NYC has the second lowest COVID test positivity in the state

New York City has the second lowest COVID test positivity rate of anywhere in New York state and Manhattan has the lowest rate among the five boroughs but restaurants remain closed and Cuomo is warning of a total shutdown in January which would cripple even more businesses. 

The statewide COVID test positivity rate is 5.1 percent but it varies enormously from 8.1 percent in the Finger Lakes to 4 percent in NYC.  Manhattan’s rate is 2.77 percent but Staten Island’s is 5.1 percent and the Bronx, Brooklyn and Queens are all in between. 

Despite the huge variants, indoor dining in NYC was banned on Monday. A huge snow storm on Wednesday has also put an end to outdoor dining. Restaurant owners say it is the final nail in the coffin for the city. Indoor dining was banned from March 16 until September 30 – a total of 28 weeks. 

Outdoor dining was allowed to begin only half way through the summer, on June 22, but with strict rules. 

Only 0.02 percent of all the people in hospitals with COVID across the state are in NYC but it has the toughest restrictions in the state

Only 0.02 percent of all the people in hospitals with COVID across the state are in NYC but it has the toughest restrictions in the state

Only 0.02 percent of all the people in hospitals with COVID across the state are in NYC but it has the toughest restrictions in the state

The statewide COVID test positivity rate is 5.1 percent but it varies enormously from 8.1 percent in the Finger Lakes to 4 percent in NYC. Manhattan's rate is 2.77 percent but Staten Island's is 5.1 percent and the Bronx, Brooklyn and Queens are all in between.

The statewide COVID test positivity rate is 5.1 percent but it varies enormously from 8.1 percent in the Finger Lakes to 4 percent in NYC. Manhattan's rate is 2.77 percent but Staten Island's is 5.1 percent and the Bronx, Brooklyn and Queens are all in between.

The statewide COVID test positivity rate is 5.1 percent but it varies enormously from 8.1 percent in the Finger Lakes to 4 percent in NYC. Manhattan’s rate is 2.77 percent but Staten Island’s is 5.1 percent and the Bronx, Brooklyn and Queens are all in between.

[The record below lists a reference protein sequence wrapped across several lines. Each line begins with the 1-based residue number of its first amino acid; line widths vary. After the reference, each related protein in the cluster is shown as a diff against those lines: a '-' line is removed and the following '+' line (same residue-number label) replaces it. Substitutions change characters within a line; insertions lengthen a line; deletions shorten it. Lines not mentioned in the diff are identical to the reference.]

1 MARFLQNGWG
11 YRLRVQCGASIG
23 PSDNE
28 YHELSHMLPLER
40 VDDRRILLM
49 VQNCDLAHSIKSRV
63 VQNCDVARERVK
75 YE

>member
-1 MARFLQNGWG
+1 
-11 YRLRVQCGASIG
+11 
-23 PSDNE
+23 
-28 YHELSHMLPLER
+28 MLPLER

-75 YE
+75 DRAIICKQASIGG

The restaurant and bar industry in New York City accounted for 325,000 jobs before March. That number dropped to 90,000 when indoor and outdoor dining were closed. 

Since they reopened, around 100,000 people have been hired back but the state’s decision last week to end indoor dining now, for at least two weeks, and close outdoor dining on Wednesday because of a looming snow storm has forced many to shut up entirely.

Many restaurant owners say they can no longer afford to pay stuff through the festive period on a take-out and delivery basis alone. 

Gov. Cuomo even admitted on Wednesday that New York City had one of the least severe problems.

‘NYC is actually one of the lowest percentages,’ he said. 

He went on to emphasize that within New York City , the problem varies even more. 

‘Within New York City, look at these variants. Staten Island is higher than Brooklyn, Queens, Bronx there’s no reason.

Photos from Tuesday's Times Square protest where dozens demonstrated against the Governor's decision

Photos from Tuesday's Times Square protest where dozens demonstrated against the Governor's decision

Photos from Tuesday’s Times Square protest where dozens demonstrated against the Governor’s decision 

Dozens gathered in Times Square on Tuesday to protest against the governor's decision

Dozens gathered in Times Square on Tuesday to protest against the governor's decision